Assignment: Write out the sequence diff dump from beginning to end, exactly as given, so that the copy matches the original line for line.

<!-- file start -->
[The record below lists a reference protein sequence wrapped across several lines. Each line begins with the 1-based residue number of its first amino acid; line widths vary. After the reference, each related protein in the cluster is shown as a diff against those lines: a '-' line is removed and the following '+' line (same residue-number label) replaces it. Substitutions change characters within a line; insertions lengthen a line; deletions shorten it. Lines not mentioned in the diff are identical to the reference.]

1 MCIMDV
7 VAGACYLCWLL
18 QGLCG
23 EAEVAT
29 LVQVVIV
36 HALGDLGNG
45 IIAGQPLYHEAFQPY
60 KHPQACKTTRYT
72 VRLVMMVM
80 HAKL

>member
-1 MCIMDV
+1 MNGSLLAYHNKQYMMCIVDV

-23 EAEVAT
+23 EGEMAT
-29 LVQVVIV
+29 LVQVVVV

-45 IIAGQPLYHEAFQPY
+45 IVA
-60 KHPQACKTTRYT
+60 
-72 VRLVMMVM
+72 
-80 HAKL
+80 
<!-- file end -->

[The record below lists a reference protein sequence wrapped across several lines. Each line begins with the 1-based residue number of its first amino acid; line widths vary. After the reference, each related protein in the cluster is shown as a diff against those lines: a '-' line is removed and the following '+' line (same residue-number label) replaces it. Substitutions change characters within a line; insertions lengthen a line; deletions shorten it. Lines not mentioned in the diff are identical to the reference.]

1 MCIMDV
7 VAGACYLCWLL
18 QGLCG
23 EAEVAT
29 LVQVVIV
36 HALGDLGNG
45 IIAGQPLYHEAFQPY
60 KHPQACKTTRYT
72 VRLVMMVM
80 HAKL

>member
-1 MCIMDV
+1 MNGSLLAYHNKQYMMCIVDV

-23 EAEVAT
+23 EGEMAT
-29 LVQVVIV
+29 LVQVVVV

-45 IIAGQPLYHEAFQPY
+45 IVA
-60 KHPQACKTTRYT
+60 
-72 VRLVMMVM
+72 
-80 HAKL
+80 